Key words: Artemia franciscana, botanical insecticide, ecotoxicology, Eupalamides cyparissias, Paullinia clavigera, Rhynchophorus palmarum.


Resumen

Se determinó el efecto toxicológico de cuatro extractos procedentes de la corteza de la planta amazónica Paullinia clavigera D.R. Simpson (Sapindaceae) por decocción, hidroalcohólico, clorofórmico y hexánico sobre tres artrópodos: Rhynchophorus palmarum (Linnaeus, 1758) (Curculionidae), Eupalamides cyparissias (Fabricius, 1777) (Castniidae) y Artemia franciscana (Kellog, 1906) (Artemiidae). Los cuatro extractos a la mayor concentración fueron: decocción a una proporción 1:10 (p/v), hidroalcohólico, clorofórmico y hexánico a 100 mg·L-1. El efecto tóxico fue evaluado a 12, 24, 48 y 72 H sobre las larvas del III estadio de R. palmarum y larvas del II estadio de E. cyparissias; y a 24 y 48 H sobre los nauplios de A. franciscana. La toxicidad en términos de CL50 en los tres artrópodos evaluados dependió del tipo de extracto de Sacha yoco empleado. En R. palmarum, la decocción (CL50-72H = 59,15%) presentó una alta toxicidad, aunque el hidroalcohólico presentó efectos significativos a 40 mg·L-1, en comparación al control. Los extractos por decocción (CL50-72H = 70,71 %) y hidroalcohólico (CL50-72H = 66,21 mg·L-1) presentaron altas toxicidades en E. cyparissias, y finalmente, los extractos hexánico (CL50-48H= 18,79 mg·L-1), por decocción (CL50-48H = 23,82 %) y clorofórmico (CL50-48H = 23,64 mg·L-1)) registraron las mayores toxicidades sobre A. franciscana. En el análisis fitoquímico, las saponinas presentaron reacción muy positiva en el extracto hidroalcohólico, y los flavonoides y los fenoles tuvieron reacción muy positiva en el extracto por decocción. Los triterpenos sólo se encontraron presentes en el extracto hexánico. El extracto hidroalcohólico y el de decocción mostraron toxicidad sobre las dos plagas R. palmarum y E. cyparissias, pero sólo el hidroalcohólico, en comparación a los otros tres extractos, mostró el menor efecto de riesgo y de mayor selectividad en el ambiente acuático sobre A. franciscana.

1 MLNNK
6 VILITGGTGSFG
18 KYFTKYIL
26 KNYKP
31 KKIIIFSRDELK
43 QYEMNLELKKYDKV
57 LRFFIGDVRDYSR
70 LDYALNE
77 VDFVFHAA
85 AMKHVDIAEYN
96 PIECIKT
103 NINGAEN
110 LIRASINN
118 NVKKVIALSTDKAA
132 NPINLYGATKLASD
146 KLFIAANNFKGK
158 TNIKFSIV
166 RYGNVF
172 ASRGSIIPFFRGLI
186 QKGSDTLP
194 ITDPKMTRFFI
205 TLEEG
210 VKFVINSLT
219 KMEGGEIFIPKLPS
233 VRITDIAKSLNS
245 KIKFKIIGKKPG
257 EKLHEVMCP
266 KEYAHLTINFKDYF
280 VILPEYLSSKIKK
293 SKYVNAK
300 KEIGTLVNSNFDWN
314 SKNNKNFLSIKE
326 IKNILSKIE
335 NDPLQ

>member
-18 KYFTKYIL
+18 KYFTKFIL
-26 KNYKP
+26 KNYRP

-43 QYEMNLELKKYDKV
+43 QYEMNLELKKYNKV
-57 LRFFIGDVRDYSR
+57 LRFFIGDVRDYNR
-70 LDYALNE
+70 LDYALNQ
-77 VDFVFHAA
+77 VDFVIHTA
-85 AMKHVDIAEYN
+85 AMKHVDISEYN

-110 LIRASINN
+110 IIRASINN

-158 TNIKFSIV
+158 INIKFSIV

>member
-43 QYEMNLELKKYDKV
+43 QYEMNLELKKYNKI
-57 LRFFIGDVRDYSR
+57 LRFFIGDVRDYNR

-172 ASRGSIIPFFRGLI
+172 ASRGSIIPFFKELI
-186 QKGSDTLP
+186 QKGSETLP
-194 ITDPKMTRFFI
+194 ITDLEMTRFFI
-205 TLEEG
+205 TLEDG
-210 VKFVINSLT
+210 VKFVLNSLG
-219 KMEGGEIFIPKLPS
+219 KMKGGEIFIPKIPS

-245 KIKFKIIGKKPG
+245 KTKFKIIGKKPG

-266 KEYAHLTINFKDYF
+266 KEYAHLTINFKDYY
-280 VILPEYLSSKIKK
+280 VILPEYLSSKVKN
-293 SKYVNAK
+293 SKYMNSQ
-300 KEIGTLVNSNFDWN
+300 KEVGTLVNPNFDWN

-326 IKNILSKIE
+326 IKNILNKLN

Palabras clave: Artemia franciscana, ecotoxicología, Eupalamides cyparissias, insecticida botánico, Paullinia clavigera, Rhynchophorus palmarum.


Introduction

Nowadays, products of low toxicity and low cost are required through the sustainable use of natural resources; therefore, it becomes urgent to have alternative technologies in control of plague insects and diminish the use of synthetic agrochemical products contaminating and impacting the environment negatively (Iannacone et al., 2002a). The Ucayali region in the Peruvian Amazonia has a wide biodiversity of vegetal species that may be used as biocides (Pérez and Iannacone, 2006a; Iannacone et al., 2007).